July 19, 2014
COLUMBUS — Ohio Attorney General Mike DeWine announced Tuesday that a new training course is now available for law enforcement officers regarding the administration of the drug naloxone. An educational video was also produced for the public.
Naloxone reverses the effects of opioids on the brain and can limit or stop an overdose when given to an individual overdosing on heroin or a prescription opioid.
“Law enforcement officers are often among the first to encounter an overdose victim, and naloxone is another tool that can be used to save those who are bordering on death,” said Attorney General DeWine. “Statistics gathered by my office show that an average of at least 17 people died each week in 2013 from a heroin overdose, and this free course gives officers the training they need to help them save lives.”
The free training course was developed by the Ohio Attorney General’s Ohio Peace Officer Training Academy (OPOTA) in response to House Bill 170, which was signed into law in March. The law allows officers to carry and administer naloxone, also known by the name Narcan.
The training course can be accessed by officers online through the Ohio Law Enforcement Gateway (OHLEG). It teaches risk factors for overdoses, signs and symptoms of an opioid overdose, and steps for administering naloxone.
House Bill 170 also gives friends, family members, or others who may be in the position to assist someone suffering from an opioid overdose the ability to administer naloxone as long as they receive the drug from a licensed health professional.
An educational video similar to the training course has been published as an informational and awareness tool for community members on the Ohio Attorney General’s website at http://www.ohioattorneygeneral.gov/Media/Videos/Naloxone-Educational-Video.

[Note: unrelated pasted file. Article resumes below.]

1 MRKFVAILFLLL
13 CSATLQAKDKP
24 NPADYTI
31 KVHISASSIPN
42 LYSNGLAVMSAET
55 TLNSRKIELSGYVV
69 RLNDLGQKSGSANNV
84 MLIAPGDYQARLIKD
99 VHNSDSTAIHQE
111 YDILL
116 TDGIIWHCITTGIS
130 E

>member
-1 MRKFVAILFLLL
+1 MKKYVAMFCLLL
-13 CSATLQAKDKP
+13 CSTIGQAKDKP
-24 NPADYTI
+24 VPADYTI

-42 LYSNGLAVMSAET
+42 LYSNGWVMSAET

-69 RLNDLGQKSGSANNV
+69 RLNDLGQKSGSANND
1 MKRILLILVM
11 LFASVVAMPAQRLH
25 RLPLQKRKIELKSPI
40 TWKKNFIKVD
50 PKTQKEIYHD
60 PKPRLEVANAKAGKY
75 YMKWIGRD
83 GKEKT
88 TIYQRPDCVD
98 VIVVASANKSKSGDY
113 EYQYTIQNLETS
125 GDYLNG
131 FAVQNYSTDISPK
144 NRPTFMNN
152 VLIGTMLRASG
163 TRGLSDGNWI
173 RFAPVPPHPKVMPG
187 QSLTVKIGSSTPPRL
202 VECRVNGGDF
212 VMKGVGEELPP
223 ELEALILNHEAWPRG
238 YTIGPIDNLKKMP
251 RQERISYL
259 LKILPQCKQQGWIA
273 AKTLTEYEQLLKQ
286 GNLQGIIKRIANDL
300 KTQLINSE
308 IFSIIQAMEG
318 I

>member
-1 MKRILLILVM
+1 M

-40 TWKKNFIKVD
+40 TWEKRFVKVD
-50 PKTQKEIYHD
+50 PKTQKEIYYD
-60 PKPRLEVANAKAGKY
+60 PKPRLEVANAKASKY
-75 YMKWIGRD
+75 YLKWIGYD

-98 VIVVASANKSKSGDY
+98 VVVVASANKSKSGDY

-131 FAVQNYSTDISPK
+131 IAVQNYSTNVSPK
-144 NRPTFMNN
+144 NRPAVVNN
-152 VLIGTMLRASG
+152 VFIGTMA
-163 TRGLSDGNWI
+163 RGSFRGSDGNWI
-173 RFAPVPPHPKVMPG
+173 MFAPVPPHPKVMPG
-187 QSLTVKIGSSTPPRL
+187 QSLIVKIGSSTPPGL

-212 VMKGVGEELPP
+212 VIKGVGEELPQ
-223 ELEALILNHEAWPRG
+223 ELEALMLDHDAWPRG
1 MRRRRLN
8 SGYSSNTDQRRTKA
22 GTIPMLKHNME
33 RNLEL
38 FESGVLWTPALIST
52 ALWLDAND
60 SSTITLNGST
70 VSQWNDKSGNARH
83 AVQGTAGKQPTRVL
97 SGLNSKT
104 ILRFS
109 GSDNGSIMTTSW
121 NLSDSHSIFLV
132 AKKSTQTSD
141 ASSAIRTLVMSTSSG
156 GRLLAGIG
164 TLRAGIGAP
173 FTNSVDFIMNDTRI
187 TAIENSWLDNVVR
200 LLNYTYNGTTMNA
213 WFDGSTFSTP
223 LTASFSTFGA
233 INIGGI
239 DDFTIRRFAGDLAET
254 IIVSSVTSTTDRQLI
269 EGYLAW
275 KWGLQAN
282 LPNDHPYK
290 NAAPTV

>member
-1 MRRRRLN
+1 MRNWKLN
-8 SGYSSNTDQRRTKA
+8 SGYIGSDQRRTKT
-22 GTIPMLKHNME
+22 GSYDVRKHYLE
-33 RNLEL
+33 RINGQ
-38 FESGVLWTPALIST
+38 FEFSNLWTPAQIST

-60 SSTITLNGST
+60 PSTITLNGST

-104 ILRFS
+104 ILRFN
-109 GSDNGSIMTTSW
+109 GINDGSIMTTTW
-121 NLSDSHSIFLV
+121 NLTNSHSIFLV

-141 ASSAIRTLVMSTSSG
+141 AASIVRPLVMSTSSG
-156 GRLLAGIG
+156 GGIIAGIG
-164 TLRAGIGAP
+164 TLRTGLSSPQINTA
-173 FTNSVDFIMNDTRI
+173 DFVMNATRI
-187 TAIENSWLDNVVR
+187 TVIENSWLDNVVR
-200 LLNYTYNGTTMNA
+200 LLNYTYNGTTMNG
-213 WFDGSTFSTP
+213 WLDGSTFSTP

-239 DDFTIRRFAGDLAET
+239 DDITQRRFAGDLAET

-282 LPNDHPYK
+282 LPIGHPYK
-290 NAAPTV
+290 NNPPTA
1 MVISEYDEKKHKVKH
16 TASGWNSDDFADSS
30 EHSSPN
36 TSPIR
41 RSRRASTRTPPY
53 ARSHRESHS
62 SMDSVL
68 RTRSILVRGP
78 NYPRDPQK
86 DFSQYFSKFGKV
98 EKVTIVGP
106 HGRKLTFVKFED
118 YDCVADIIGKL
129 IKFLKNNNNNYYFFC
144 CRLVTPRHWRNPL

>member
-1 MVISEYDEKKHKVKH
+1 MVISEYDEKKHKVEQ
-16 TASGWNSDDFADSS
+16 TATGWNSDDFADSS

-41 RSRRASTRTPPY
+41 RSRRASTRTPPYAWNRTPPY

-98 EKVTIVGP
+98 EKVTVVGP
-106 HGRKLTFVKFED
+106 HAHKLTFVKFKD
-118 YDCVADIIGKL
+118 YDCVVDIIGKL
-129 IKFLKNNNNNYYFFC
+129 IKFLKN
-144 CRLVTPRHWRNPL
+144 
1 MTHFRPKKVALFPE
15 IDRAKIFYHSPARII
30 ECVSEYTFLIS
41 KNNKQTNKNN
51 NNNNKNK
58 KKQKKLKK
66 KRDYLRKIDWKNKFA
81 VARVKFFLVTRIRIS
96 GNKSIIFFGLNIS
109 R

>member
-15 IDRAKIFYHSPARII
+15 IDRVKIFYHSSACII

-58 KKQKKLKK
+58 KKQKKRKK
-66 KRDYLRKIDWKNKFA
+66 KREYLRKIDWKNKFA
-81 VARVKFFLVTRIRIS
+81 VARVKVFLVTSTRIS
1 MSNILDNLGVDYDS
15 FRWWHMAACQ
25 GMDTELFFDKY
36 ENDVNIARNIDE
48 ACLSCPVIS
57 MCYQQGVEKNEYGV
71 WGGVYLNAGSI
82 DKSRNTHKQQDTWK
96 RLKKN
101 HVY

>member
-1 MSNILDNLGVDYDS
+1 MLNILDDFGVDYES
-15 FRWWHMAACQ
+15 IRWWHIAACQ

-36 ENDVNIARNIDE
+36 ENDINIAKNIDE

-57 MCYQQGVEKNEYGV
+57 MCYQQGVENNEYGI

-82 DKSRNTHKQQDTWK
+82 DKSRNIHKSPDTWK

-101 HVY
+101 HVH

Subject matter experts from the Ohio State Board of Pharmacy, Lorain Police Department, Lorain County Coroner’s Office, and the Alcohol and Addiction Services Board of Lorain County assisted the Ohio Attorney General’s Office in developing the law enforcement training.
In addition to creating the law enforcement naloxone training course and educational video for the public, Attorney General DeWine also created a video focused on heroin abuse prevention. The video, entitled “Marin’s Story: The Battle Against Heroin”, features Marin Riggs, 20, who died of a heroin overdose in 2012. The video, which aims prevent others from following Marin’s path, has been viewed more than 58,000 times. It is available at http://www.ohioattorneygeneral.gov/Media/Videos/Marin-s-Story-The-Battle-Against-Heroin.
Attorney General DeWine also formed a Heroin Unit to combat heroin trafficking and prevent heroin abuse. The Attorney General’s Heroin Unit is composed of agents and investigators from the Ohio Bureau of Criminal Investigation, prosecutors, and community outreach specialists.